The last photo is of a super sweet woman who sold me some yarn for my mother.  I was able to communicate that it was a gift and asked her if I could take a photo.  She reached under her layer of clothing to produce a set of teeth that she wanted to put in first.   We held hands before departing and I was glad to have a moment to connect with this wonderful  woman.

We had about two hours at the market which was enough to take in the scale and get a sense of the variety of things there.   This is the one place on all of our travels that inspired me to shop a little.   Even Grant was inspired to find some do-dads for his friend Sarah and Ashley found a carved and painted  gourd illustrating many of the facets of the Inca beliefs.

Our itinerary had us going to another volcanic lake, but it was not supposed to be as nice as Quilitoa, so we asked the guide if there were any options.   He  mentioned a music shop full of homemade instruments that we could visit.  The host of this shop carved a wooden flute right before our eyes in about 5 minutes.   He then proceeded to play a number of instruments from the area describing their origin.  Being musically kind-of able, I found this interesting and the kids were intrigued by it all also.   Mostly, I was admiring how this man could play such a variety of things so well and was mulling over if I could ever do that.   I thought about  my sister, Robin, who can play just about anything, jumping in and forming a duet with this fellow.  We all got the humbling experience to sample the instruments to see what sounds we could make.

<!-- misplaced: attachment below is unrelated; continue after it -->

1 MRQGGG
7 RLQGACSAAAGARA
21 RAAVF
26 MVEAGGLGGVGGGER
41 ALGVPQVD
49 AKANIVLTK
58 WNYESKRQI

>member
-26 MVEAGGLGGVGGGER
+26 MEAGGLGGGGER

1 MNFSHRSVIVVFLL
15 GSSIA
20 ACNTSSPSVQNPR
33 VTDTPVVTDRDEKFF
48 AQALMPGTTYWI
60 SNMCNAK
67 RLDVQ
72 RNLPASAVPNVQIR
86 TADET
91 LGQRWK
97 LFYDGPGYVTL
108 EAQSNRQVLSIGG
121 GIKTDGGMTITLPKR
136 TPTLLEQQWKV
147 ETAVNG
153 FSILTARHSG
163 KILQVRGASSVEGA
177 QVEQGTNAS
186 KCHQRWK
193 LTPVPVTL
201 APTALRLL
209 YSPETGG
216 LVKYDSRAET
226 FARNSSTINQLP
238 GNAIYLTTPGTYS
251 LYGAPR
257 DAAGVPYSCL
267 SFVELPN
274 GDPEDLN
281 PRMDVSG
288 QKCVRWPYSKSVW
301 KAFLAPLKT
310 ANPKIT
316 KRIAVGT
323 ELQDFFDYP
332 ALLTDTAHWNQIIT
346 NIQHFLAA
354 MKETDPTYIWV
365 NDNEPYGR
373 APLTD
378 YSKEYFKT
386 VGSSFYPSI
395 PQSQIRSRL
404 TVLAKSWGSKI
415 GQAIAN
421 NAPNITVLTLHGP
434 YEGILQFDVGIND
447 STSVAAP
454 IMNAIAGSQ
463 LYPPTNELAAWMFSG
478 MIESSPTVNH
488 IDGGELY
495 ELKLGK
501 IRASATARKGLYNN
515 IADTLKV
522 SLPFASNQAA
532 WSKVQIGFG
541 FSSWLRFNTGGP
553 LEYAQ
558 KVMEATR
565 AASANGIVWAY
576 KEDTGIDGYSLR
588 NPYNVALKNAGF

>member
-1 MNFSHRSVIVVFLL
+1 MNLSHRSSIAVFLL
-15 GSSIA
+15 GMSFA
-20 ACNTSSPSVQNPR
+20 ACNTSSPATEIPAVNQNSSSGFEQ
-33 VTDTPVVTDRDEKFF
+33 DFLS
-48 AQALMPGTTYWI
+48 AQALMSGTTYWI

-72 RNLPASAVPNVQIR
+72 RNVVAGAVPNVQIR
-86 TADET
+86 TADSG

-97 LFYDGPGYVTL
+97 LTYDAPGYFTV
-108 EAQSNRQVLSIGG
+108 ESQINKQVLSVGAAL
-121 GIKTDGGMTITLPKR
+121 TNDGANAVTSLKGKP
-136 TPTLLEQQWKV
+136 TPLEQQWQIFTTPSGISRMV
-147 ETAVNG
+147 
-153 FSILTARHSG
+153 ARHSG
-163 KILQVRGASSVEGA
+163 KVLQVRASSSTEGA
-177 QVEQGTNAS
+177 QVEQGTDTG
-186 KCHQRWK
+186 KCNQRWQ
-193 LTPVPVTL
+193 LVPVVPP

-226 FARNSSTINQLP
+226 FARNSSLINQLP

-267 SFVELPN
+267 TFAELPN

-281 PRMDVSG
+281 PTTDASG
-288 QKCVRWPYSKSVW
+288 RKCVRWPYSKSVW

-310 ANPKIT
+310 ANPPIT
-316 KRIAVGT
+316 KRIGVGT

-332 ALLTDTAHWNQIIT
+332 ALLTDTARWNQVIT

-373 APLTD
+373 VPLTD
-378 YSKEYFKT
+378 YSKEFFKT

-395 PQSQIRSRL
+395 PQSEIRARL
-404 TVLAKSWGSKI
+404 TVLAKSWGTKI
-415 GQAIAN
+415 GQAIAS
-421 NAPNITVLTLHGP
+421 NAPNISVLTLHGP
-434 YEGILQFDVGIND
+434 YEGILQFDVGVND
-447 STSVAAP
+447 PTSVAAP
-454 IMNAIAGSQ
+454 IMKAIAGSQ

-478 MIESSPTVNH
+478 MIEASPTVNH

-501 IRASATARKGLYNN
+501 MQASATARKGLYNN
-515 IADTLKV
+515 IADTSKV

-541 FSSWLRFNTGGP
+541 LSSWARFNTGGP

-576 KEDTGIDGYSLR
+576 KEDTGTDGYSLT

Then the grand finale.  Suddenly there were other people on the scene, coming from different directions with guitars and percussion instruments.  We were treated to another family musical performance of Andean folk music.   This time it was the collection of three generations.  The shop owner played a natural material base drum and a set of Ecuadorian pipes while his descendants played rhythm and lead guitars.   They began their single song set with instruments and then solid vocals from the four of them followed by flute solos.   Again, I was struggling to hold  back the tears as I am even now writing this.   I don’t know what it is, but I’ll have to make some effort to figure out  what is going on inside me.  Music, family, folk music, community, ancient culture, estrogen?  We left with three more CDs and a hand-made Bolivian flute.  Over the days we spent in and around Quito my impressions changed dramatically for the better and this day really sealed the deal.